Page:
The story of Pepé Willie, the “Godfather of the Minneapolis Sound,” who helped to groom and mentor the likes of Prince, Morris Day, André Cymone, and more.
From the 1960s R&B scene in New York City to the Minneapolis Sound of the 1980s, Pepé Willie has been up close and personal with some of the most explosive American-grown music and musicians of the latter half of the twentieth century.
The nephew of Clarence Collins of Little Anthony and the Imperials, Pepé Willie spent his Brooklyn youth surrounded by groundbreaking R&B and soul musicians. He worked as a valet for Little Anthony and the Imperials and the many legendary acts who shared the stage with them—from Ray Charles and Patti LaBelle to the Four Tops and the Supremes. Pepé rubbed elbows with the hottest stars of the day and got an up-close look at the inner workings of the music business. The experience inspired him to pursue his own musical dreams.
After meeting and marrying a Minneapolis native, Pepé moved to Minnesota in 1974. He was brought to a family gathering to see a performance by the band featuring his wife’s cousin, Prince Rogers Nelson. From this first exposure to Prince and his band Grand Central, Pepé knew that this precocious teenager had extraordinary talent, and he set out to take the youngster under his wing, educating him on the ins and outs of songwriting and music publishing. In December 1975, Pepé brought his cousin-in-law into the studio for a session with Pepé’s band, 94 East. This first recording of Prince, the so-called Cookhouse Five sessions, was a pivotal moment in the rise of an unparalleled musician.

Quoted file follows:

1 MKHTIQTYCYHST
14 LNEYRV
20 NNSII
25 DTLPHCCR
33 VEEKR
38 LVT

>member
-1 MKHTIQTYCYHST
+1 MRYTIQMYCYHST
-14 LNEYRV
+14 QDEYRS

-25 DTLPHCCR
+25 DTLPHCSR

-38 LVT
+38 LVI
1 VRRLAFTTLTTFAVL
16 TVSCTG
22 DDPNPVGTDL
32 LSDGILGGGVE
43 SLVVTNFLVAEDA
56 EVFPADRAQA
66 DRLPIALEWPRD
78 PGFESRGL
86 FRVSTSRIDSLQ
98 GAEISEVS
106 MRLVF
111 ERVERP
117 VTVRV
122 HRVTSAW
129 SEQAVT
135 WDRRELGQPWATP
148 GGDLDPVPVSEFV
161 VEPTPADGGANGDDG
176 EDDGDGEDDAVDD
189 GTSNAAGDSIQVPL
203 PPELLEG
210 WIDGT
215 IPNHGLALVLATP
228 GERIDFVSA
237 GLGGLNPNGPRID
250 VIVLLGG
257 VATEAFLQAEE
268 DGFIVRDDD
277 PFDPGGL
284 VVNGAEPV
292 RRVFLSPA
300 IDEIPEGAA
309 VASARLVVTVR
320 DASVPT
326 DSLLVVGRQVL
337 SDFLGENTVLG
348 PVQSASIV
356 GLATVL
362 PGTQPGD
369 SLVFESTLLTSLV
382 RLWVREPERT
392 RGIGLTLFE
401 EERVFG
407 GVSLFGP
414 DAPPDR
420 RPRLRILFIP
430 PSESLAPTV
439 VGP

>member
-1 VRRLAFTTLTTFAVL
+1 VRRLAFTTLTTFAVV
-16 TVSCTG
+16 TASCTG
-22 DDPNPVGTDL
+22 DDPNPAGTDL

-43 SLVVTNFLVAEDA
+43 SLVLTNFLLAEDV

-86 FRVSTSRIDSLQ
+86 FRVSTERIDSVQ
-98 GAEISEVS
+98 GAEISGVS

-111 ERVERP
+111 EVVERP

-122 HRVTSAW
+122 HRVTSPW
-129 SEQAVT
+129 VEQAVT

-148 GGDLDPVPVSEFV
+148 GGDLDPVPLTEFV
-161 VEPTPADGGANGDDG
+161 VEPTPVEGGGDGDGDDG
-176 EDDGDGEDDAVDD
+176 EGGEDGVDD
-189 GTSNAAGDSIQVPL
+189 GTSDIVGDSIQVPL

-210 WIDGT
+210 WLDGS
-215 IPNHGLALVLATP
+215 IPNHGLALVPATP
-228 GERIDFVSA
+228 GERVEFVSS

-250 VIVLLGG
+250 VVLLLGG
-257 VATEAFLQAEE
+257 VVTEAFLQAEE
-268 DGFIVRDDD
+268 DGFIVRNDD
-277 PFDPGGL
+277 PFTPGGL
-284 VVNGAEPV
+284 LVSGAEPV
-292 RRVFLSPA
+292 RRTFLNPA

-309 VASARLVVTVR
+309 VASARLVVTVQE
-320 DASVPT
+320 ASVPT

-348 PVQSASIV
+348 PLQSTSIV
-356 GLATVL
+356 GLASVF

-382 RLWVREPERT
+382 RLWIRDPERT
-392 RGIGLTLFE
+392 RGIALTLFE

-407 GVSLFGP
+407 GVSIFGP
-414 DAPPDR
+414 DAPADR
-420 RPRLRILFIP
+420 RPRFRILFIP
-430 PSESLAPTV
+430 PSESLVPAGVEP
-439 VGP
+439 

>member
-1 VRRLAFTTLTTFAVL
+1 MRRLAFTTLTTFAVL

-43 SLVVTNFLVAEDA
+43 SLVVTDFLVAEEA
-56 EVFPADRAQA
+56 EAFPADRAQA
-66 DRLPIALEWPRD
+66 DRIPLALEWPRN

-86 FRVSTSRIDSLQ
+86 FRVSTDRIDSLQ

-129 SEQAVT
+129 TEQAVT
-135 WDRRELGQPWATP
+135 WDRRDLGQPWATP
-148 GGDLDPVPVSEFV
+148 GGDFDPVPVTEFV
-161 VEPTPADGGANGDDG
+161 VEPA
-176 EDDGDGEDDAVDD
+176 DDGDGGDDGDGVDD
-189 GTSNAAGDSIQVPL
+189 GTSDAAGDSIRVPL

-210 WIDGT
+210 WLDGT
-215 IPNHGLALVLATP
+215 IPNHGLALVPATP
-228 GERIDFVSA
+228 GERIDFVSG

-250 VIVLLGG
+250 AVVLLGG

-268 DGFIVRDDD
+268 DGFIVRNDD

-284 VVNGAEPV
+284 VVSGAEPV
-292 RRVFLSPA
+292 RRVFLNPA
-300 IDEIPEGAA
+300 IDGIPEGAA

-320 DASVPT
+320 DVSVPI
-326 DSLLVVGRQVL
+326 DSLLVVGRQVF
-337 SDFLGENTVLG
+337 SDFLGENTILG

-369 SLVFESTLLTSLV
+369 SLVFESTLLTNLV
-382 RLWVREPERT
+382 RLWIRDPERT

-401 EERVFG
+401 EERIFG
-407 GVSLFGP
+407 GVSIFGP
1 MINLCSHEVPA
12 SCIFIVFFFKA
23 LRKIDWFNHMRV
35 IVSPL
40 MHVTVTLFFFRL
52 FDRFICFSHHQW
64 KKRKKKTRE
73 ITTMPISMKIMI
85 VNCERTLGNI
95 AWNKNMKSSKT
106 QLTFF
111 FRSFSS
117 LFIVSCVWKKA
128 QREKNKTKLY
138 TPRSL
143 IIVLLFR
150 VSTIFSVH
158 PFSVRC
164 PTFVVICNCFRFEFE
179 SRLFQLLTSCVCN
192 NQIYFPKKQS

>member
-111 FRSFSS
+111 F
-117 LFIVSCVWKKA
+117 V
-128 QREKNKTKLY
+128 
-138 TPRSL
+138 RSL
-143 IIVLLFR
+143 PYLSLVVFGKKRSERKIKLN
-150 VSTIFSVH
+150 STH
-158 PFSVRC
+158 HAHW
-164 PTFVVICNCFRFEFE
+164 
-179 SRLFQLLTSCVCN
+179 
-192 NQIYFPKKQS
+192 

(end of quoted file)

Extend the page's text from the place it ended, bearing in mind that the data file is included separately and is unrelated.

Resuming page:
While he continued to serve as mentor, confidante, advocate, and, briefly, manager for Prince, Pepé Willie left his own indelible mark on the burgeoning Minneapolis Sound with 94 East. (The 94 East song “If You See Me” opens the definitive compilation album, Purple Snow: Forecasting the Minneapolis Sound.) He also became a mentor to other musicians in Prince’s circle, such as André Cymone, Morris Day, and more. Pepé himself was inducted into the Minnesota Black Music Hall of Fame in 1988.
In this autobiography, Pepé Willie tells of his journey through the music industry and chronicles working alongside Prince, helping the rising star make his own way in the business.
Pepé Willie is a musician and the founder of Pepé Music Inc. He was a mentor to many musicians and is considered one of the godfathers of the Minneapolis Sound. He was the first person to ever take Prince into a professional recording studio, and Pepé's own band, 94 East, was an integral player on the local music scene of the mid-1970s.
Tony Kiene is an author who has worked with several nonprofit and entertainment organizations in the Twin Cities. He writes two Prince-related columns: "Purple Music: Musings on the Minneapolis Sound" for the Minnesota Spokesman-Recorder, and "Alumni Spotlight: Stories from the Park"; for the PRN Alumni Foundation. Some of Kiene's other Prince content has appeared in Insight News, The Theology of Prince, Spectrum: A Journal on Black Men, and Prince: The Day I Was There.